Trick-or-treat ... from a car seat
With health guideline recommendations against trick-or-treating in Los Angeles County to prevent the spread of the coronavirus, families are turning to Halloween drive-thrus where costumed and masked actors entertain from at least 6-feet away.
Cars drive through the pumpkin tunnel at Haunt O'Ween in Woodland Hills, Calif., on Oct. 15, 2020.
Los Angeles tried banning trick-or-treating this year and putting the kibosh on Halloween parties and carnivals and haunted houses, as well. But it changed course after a public outcry, and the new guidance says going door to door is "not recommended" as "it can be very difficult to maintain proper social distancing" and "because sharing food is risky."
A baby in an Elmo costume looks at the Halloween-themed houses at Haunt O'Ween.
According to Los Angeles county, online parties or contests, such as pumpkin-carving or costume contests, are allowed, as are car parades and drive-thru attractions. Drive-thru events can also include distribution of "treat bags," but they are limited to "commercially packaged non-perishable treats,'' and recipients must remain in their vehicles.
A Haunt O'ween actor pours individually-wrapped candy into a child's bag using a basket with a long handle to maintain social distancing at Haunt O'ween.
Vistors drive past an image of "What We Do in the Shadows" star Natasia Demetriou in a tunnel.
A child watches as a staff member pours candy through the sunroof of the car.
A staff member holds candy as visitors drive past an installation.
A child wearing a mask opens his bag to receive candy.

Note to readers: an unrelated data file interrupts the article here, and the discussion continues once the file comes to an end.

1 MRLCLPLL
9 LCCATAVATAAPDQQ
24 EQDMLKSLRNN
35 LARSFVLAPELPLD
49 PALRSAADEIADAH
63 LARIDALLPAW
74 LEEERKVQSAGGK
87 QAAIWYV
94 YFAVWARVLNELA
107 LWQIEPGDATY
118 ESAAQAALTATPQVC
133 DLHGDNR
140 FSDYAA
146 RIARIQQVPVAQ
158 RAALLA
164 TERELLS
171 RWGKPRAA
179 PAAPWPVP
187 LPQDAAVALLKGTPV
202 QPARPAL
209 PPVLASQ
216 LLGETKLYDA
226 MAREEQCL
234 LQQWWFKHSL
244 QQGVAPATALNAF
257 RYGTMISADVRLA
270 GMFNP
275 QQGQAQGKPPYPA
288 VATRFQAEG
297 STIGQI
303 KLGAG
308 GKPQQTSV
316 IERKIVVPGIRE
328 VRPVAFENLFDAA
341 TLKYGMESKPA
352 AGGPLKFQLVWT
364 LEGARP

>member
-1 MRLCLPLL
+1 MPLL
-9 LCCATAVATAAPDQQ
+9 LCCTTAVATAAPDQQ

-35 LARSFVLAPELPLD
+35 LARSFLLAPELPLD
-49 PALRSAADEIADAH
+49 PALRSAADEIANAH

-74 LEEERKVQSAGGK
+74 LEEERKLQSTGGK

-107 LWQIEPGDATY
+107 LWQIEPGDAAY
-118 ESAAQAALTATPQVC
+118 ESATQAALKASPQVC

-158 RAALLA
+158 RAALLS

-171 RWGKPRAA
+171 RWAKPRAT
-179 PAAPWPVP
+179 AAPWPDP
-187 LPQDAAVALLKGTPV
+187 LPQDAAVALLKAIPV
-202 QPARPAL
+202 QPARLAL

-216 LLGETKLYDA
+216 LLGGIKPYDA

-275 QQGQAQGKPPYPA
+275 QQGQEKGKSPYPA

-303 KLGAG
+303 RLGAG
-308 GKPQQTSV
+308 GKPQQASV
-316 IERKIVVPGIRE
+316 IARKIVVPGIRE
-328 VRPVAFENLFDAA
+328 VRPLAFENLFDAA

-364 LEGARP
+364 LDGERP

The Centers for Disease Control and Prevention is warning parents not to let their children take part in "traditional trick-or-treating where treats are handed to children who go door-to-door."
A child in a "Slender Man" costume waves from a car's sunroof.
"Attending crowded costume parties held indoors" and "going to an indoor haunted house where people may be crowded together and screaming" are also on the CDC's list of high-risk activities as millions of children gear up for Halloween on Oct. 31.
Ornaments inspired by Dia de los Muertos, or Day of the Dead, decorate a display.
A vehicle drives by an installation of Halloween-themed houses.
Visitors wearing masks look through their car window.
A performer entertains visitors with a fire dance using artificial lights.
The fee is $70 per vehicle and the visit lasts 25-35 minutes.
A child holds up a basket to receive candy.
A costumed child sits in a car seat.
Colorful lights are reflected in a rear view mirror.
A child smiles as she looks away from skeleton figures.